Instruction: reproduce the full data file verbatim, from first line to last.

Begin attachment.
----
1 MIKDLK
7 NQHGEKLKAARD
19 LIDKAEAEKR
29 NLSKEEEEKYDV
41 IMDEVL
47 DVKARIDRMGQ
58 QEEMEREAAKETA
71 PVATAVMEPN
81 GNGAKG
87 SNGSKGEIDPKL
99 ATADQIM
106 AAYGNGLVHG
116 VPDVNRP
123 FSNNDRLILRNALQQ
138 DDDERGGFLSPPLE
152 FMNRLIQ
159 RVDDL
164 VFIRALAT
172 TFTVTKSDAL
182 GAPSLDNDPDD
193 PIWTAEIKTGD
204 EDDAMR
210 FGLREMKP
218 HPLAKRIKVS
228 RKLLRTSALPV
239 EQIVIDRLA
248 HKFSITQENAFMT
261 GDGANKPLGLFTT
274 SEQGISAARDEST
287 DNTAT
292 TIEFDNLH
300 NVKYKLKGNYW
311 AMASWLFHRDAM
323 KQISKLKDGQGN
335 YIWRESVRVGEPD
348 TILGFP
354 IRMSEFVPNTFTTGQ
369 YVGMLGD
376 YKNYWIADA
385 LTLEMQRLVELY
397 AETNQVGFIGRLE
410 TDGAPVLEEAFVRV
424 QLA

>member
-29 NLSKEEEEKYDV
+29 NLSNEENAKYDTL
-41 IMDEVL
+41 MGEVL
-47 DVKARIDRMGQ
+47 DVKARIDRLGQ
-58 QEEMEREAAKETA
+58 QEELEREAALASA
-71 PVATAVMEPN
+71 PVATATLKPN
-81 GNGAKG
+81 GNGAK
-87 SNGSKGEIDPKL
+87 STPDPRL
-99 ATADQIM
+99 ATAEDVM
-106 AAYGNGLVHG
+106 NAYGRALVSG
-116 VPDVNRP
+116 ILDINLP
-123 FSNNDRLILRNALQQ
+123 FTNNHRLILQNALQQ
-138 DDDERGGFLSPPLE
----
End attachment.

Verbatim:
1 MIKDLK
7 NQHGEKLKAARD
19 LIDKAEAEKR
29 NLSKEEEEKYDV
41 IMDEVL
47 DVKARIDRMGQ
58 QEEMEREAAKETA
71 PVATAVMEPN
81 GNGAKG
87 SNGSKGEIDPKL
99 ATADQIM
106 AAYGNGLVHG
116 VPDVNRP
123 FSNNDRLILRNALQQ
138 DDDERGGFLSPPLE
152 FMNRLIQ
159 RVDDL
164 VFIRALAT
172 TFTVTKSDAL
182 GAPSLDNDPDD
193 PIWTAEIKTGD
204 EDDAMR
210 FGLREMKP
218 HPLAKRIKVS
228 RKLLRTSALPV
239 EQIVIDRLA
248 HKFSITQENAFMT
261 GDGANKPLGLFTT
274 SEQGISAARDEST
287 DNTAT
292 TIEFDNLH
300 NVKYKLKGNYW
311 AMASWLFHRDAM
323 KQISKLKDGQGN
335 YIWRESVRVGEPD
348 TILGFP
354 IRMSEFVPNTFTTGQ
369 YVGMLGD
376 YKNYWIADA
385 LTLEMQRLVELY
397 AETNQVGFIGRLE
410 TDGAPVLEEAFVRV
424 QLA

>member
-29 NLSKEEEEKYDV
+29 NLSNEENAKYDTL
-41 IMDEVL
+41 MGEVL
-47 DVKARIDRMGQ
+47 DVKARIDRLGQ
-58 QEEMEREAAKETA
+58 QEELEREAALASA
-71 PVATAVMEPN
+71 PVATATLKPN
-81 GNGAKG
+81 GNGAK
-87 SNGSKGEIDPKL
+87 STPDPRL
-99 ATADQIM
+99 ATAEDVM
-106 AAYGNGLVHG
+106 NAYGRALVSG
-116 VPDVNRP
+116 ILDINLP
-123 FSNNDRLILRNALQQ
+123 FTNNHRLILQNALQQ
-138 DDDERGGFLSPPLE